# How can I rotate an object based on another's offset to it?

I have a 3D model of a turret that con rotate around the Y-axis. This turret has a cannon that is significantly off the center of the object. I want the cannon, not the turret, to aim at a specified target. I can only rotate the turret, however, and thus I don't know what equation I need to apply in order to accomplish by objective.

The following image illustrates my problem: If I have the turret "LookAt()" the target, a laser originating from the cannon will completely miss said target.

If this were a completely top-down scenario, and the cannon were exactly parallel to the turret, then my logic tells me that the fake target should be located at a position that's equal to the actual target plus an offset that's equal to that between the turret and the cannon. However, in my actual scenario, my camera is angled 60º, and the cannon has a slight rotation.

The following image illustrates the scenario: I'm not sure exactly why, but if I apply that same offset, it only seems to work while aiming at certain distances from the turret.

Is my logic flawed? Am I missing something fundamental here?

Final Edit: the solution provided by @JohnHamilton latest update solves this problem with perfect precision. I have now removed the code and images that I used to illustrate my incorrect implementations.

• From a perspective of weapons design, you could just fix your gun ;) Dec 6, 2016 at 12:11
• @WayneWerner this is not an option in my case. It's a design choice to have it be crooked, but functional. Dec 7, 2016 at 23:08
– ens
Dec 10, 2016 at 21:07
• It seems answers are perfect... can you mention what detail do you need exactly? Mar 4, 2018 at 6:57

The answer is actually pretty easy if you do the math. You have a fixed distance of Y and a variable distance of X (See Picture 1). You need to find out the angle between Z and X and turn your turret that much more. Step 1 - Get distance between the turret line (V) and the gun line (W) which is Y (this is constant but doesn't hurt to calculate). Get distance from the turret to the target (which is X).

Step 2 - Divide Y by X and then get the inverse sine of the value to recover the angle

double turnRadians = Mathf.Asin(Y/X);

//where B is the red dot, A is a point on the X line and C is a point on the Z line.


Step 3 - Turn the turret that much more (around the axis that goes from it's top to it's bottom, most likely up axis but only you can know that part).

gameObject.transform.Rotate(Vector3.up, turnAngle);


Of course in this case, you need it to turn counterclockwise so you might need to add a minus in front of the turnAngle there, as in -turnAngle.

Edited some parts. Thanks to @ens for pointing out the difference in distance.

The OP said his gun has an angle so here we go, image first, explanation later: We already know from the previous calculation where to aim the red line according to the blue line. So aiming for the blue line first:

float turnAngle = angleBetweenTurretAndTarget - angleBetweenTurretAndGun;
turret.transform.Rotate(Vector3.up, turnAngle);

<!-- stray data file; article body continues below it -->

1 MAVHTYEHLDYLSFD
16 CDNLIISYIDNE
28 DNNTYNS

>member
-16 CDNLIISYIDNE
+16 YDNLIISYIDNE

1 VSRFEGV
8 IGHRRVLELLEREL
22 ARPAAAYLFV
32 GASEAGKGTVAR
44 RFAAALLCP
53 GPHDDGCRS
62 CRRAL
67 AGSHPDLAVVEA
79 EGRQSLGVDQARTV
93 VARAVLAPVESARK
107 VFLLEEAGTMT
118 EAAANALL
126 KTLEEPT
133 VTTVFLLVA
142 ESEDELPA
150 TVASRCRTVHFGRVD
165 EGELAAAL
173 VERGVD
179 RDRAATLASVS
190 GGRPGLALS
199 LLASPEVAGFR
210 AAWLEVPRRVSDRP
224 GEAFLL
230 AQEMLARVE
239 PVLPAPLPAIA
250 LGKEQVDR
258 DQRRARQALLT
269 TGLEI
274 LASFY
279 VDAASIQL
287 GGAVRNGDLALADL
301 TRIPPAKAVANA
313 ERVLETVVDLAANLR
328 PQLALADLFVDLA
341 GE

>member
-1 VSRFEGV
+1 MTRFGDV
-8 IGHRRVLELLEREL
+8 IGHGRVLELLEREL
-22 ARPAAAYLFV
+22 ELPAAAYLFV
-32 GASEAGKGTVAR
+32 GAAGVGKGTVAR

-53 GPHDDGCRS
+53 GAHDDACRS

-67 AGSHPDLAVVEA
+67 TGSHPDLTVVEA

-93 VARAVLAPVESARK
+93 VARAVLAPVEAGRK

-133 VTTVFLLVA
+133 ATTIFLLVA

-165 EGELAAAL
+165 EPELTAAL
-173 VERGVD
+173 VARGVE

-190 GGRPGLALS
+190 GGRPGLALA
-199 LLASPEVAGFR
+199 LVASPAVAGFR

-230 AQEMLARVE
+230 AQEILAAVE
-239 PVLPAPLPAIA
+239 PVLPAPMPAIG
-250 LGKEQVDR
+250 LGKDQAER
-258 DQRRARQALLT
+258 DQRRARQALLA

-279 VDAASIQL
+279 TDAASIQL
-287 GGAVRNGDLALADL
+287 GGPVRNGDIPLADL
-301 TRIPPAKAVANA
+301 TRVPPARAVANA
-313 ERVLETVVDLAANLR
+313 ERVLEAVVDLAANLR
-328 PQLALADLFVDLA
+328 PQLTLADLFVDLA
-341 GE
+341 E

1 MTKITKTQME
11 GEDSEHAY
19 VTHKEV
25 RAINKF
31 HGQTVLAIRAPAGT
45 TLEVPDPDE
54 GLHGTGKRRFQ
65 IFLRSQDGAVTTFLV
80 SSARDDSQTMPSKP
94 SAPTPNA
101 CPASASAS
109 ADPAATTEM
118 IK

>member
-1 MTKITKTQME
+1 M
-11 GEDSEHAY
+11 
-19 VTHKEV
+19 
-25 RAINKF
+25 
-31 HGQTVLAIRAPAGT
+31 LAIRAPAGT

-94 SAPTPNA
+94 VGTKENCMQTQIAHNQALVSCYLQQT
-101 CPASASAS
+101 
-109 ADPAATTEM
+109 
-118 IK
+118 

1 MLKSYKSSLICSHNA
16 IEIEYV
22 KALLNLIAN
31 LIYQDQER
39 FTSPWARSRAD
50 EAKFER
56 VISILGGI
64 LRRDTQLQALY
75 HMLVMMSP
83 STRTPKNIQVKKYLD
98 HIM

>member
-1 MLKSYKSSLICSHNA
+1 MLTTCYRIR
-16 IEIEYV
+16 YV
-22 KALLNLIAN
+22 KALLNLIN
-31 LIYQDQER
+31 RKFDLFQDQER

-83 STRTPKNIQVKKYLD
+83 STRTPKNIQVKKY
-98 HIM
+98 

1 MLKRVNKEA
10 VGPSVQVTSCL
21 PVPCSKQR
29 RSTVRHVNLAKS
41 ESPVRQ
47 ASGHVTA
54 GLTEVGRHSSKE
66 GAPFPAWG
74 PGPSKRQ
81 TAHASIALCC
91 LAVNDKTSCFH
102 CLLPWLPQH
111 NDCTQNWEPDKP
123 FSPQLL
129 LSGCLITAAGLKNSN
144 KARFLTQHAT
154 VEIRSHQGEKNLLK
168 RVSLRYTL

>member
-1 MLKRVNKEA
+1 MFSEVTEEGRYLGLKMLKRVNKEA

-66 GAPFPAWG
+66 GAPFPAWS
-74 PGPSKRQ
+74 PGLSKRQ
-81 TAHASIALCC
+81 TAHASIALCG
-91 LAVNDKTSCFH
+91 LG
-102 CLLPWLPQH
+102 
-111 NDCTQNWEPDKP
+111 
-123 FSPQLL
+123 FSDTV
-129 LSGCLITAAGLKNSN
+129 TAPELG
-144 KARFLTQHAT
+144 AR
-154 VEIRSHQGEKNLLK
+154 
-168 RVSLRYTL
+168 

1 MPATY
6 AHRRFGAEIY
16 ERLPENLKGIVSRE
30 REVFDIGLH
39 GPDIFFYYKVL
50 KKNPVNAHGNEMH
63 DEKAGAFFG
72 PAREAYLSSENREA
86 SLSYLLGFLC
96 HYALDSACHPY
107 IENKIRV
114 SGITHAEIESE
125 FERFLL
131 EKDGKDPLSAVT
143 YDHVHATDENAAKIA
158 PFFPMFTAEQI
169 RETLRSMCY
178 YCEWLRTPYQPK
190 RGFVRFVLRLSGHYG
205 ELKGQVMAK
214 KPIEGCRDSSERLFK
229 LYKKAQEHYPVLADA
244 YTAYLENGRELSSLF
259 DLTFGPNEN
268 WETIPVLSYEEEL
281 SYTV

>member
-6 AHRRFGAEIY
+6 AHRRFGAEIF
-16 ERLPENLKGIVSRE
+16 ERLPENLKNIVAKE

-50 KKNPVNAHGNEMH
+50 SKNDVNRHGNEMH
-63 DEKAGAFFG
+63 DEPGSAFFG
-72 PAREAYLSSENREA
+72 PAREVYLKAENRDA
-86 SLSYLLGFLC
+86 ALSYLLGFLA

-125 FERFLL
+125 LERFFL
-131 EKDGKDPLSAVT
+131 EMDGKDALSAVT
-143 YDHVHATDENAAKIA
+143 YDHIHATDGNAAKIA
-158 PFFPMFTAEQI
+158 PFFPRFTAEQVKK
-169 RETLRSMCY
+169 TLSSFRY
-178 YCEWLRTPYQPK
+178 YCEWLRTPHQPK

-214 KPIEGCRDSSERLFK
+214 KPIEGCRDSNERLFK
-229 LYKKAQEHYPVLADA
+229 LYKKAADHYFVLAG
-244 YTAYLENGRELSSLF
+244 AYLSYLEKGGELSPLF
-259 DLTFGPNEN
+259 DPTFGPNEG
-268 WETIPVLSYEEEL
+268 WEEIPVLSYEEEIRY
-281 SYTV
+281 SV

The only calculation that differs here, is the calculation of "X Prime" (X') because the angle between the gun and the turret (angle "a") changed the distance between the lines.

//(this part had a mistake of using previous code inside new variable names, YPrime and Y are shown as X' and X in the 2nd picture.
float YPrime = Cos(a)*Y; //this part is what @ens is doing in his answer
turret.transform.Rotate(Vector3.up, angle);


This next part is ONLY necessary if you're doing the turret guns modular (i.e. user can change the guns on a turret and different guns have different angles). If you're doing this in editor, you can already see what the gun angle is according to the turret.

There are two methods for finding the angle "a" , one is the transform.up method:

float angleBetween = Vector3.Angle(turret.transform.up, gun.transform.up);


Above technique will calculate in 3D, so if you want a 2D result, you need to get rid of the Z axis (that's what I assume where gravity is, but if you changed nothing, in Unity it's Y axis that is up or down, i.e. gravity is on the Y axis, so you might have to change things up):

Vector2 turretVector = new Vector2(turret.transform.up.x, turret.transform.up.y);
Vector2 gunVector = new Vector2(gun.transform.up.x, gun.transform.up.y);
float angleBetween = Vector2.Angle(turretVector, gunVector);


Second way is the rotation method (I'm thinking in 2D in this case):

double angleRadians = Mathf.Asin(turret.transform.rotation.z - gun.transform.rotation.z);


Again, all these codes will give you values that are positive, so you might have to add or subtract the amount depending on the angle (there are calculations for that too, but I'm not going to go that in-depth). A good place to start on this would be the Vector2.Dotmethod in Unity.

Final block of code for additional explanation of what we're doing:

//turn turret towards target
turretTransform.up = targetTransform.position - turretTransform.position;
if (weaponTransform.localEulerAngles.z <180) //if the value is over 180 it's actually a negative for us
turretTransform.Rotate(Vector3.forward, 90 - b - a);
else
turretTransform.Rotate(Vector3.forward, 90 - b + a);


If you did everything right, you should get a scene like this (link for the unitypackage): What I mean by always positive values: The Z method can give negative values: For an example scene, get the unitypackage from this link.

Here's the code I've used in the scene (on the turret):

public class TurretAimCorrection : MonoBehaviour
{
public Transform targetTransform;
public Transform turretTransform;
public Transform weaponTransform;

private float f, d, x, y, h, b, a, weaponAngle, turnAngle;
private void Start()
{
TurnCorrection();
}

private void Update()
{
TurnCorrection();
}
void TurnCorrection()
{
//find distances and angles
d = Vector2.Distance(new Vector2(targetTransform.position.x, targetTransform.position.y), new Vector2(turretTransform.position.x, turretTransform.position.y));